Thursday 8 December 2016

Insurance firm advice to leave taps on 'not acceptable'

Shane Hickey

Published 13/01/2010 | 05:00

A MAJOR insurance company has been lambasted for advising householders to leave kitchen taps running in order to prevent their pipes from freezing.

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Dublin City Council said the actions of FBD Insurance were "just not acceptable" when households nationwide were being urged to conserve water.

The company, which has the fourth-biggest property insurance business in the country, said homeowners could leave taps trickling to avoid the disruption of frozen and burst pipes.

But Dublin City Council said yesterday that one small tap running in a house was the same as the total demand of nine houses in a normal day.

"That is just not acceptable," city manager John Tierney said of the advice on the FBD website. "If taps are being left running, they are creating a shortage of water pressure around the city."

Dublin City engineer Michael Phillips said that "nobody has any right to waste water like that" and that it was not a sustainable practice.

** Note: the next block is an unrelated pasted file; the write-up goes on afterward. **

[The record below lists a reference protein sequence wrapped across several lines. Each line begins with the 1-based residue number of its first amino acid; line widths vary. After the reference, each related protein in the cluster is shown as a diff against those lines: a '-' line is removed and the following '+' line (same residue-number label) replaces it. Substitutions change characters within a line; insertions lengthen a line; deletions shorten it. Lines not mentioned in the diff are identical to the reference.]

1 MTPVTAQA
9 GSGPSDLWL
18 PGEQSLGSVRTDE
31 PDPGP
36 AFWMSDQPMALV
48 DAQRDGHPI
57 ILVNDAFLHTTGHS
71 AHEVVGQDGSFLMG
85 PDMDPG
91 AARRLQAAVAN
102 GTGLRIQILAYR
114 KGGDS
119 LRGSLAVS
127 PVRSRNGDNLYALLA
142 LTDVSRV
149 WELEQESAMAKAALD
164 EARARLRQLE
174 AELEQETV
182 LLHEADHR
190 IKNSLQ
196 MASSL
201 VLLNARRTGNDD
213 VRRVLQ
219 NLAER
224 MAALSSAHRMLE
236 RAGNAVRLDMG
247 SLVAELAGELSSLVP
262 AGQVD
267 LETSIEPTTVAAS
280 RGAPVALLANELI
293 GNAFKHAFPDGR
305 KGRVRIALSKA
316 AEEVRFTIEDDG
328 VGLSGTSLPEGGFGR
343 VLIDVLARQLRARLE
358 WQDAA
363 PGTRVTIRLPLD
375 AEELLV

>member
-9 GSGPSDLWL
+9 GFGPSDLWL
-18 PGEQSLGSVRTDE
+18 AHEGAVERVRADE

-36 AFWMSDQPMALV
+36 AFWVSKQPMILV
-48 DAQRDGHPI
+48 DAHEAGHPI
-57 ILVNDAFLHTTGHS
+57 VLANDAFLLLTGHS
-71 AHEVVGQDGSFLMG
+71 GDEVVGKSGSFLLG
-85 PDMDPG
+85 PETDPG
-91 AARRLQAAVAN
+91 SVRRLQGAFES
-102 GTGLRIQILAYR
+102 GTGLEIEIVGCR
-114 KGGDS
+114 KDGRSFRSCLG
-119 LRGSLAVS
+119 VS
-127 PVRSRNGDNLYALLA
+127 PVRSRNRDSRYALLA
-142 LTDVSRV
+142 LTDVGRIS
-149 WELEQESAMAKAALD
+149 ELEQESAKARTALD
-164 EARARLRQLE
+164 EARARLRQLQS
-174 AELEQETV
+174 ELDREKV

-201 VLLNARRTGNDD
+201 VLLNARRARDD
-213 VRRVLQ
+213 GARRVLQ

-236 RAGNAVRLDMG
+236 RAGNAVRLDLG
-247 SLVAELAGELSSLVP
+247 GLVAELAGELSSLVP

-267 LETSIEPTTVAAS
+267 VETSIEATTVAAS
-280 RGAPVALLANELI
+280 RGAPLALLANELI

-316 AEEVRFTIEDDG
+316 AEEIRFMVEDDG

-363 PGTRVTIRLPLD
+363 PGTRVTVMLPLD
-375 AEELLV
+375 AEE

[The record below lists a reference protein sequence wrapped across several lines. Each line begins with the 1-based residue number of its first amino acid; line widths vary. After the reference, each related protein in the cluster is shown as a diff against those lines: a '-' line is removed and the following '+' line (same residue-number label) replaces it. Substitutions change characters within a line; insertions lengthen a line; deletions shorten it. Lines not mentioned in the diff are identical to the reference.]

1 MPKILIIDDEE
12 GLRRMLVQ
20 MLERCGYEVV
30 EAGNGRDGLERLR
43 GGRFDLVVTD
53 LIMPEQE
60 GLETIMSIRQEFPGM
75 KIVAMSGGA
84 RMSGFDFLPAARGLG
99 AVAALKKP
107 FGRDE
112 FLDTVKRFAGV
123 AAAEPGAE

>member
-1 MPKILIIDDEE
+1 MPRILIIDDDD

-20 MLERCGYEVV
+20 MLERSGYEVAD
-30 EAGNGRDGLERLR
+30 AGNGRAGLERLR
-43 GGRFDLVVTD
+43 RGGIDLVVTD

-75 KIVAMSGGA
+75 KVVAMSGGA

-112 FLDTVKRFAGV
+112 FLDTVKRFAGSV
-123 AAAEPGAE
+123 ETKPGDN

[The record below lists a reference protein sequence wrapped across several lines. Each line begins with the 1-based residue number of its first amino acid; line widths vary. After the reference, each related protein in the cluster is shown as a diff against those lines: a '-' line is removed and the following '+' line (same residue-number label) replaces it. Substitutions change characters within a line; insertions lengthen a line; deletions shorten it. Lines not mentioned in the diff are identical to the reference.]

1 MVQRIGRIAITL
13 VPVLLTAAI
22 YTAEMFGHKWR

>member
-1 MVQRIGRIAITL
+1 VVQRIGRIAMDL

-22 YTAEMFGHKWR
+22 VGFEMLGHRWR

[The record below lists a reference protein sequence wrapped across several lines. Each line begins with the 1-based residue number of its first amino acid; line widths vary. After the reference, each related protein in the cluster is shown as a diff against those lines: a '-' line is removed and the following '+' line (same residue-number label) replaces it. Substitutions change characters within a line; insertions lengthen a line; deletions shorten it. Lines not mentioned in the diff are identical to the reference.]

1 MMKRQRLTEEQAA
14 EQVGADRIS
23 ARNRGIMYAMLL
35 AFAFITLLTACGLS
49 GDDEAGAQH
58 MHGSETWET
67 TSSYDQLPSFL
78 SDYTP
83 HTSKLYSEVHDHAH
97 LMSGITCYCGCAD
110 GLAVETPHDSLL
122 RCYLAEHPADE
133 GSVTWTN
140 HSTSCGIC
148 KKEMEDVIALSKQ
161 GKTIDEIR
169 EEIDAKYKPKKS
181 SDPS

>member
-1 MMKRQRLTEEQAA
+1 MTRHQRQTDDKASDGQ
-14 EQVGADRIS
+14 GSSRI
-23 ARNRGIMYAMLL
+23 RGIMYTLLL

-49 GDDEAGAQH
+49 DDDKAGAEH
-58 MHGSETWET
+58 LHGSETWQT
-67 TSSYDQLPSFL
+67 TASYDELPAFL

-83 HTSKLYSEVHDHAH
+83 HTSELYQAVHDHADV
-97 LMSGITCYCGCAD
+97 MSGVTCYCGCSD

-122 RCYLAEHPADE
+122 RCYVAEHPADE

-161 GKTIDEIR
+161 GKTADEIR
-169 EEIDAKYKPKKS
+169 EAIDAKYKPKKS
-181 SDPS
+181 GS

Demand

Environment Minister John Gormley said water demand was up 25pc, mostly because of people leaving their taps open.

"This (running taps) has traditionally been the response and has been the advice from some quarters," he said.

The FBD website says that "in freezing conditions you can leave the kitchen tap trickling (very slightly) as moving water will not freeze" on a blog entry dated before Christmas.

But yesterday the company said it was telling customers to conserve water and its advice had been misinterpreted.

"FBD advises its customers to conserve water in protecting the fabric of their properties in extreme weather conditions," the statement said. "FBD does not condone the irresponsible usage of water resources. We regret any misinterpretation of advice given in good faith."

Mr Tierney said people should no longer be permanently running taps as the thaw had started. "People who are doing that are actually creating problems," he said.

"The conservation message comes from the fact that our demand for last Sunday was 634 megalitres and it should be closer to 545. That is having a huge impact on our reserves."

Mr Phillips said the situation was "very critical" in the city but there was evidence yesterday that demand had decreased overnight.

Irish Independent

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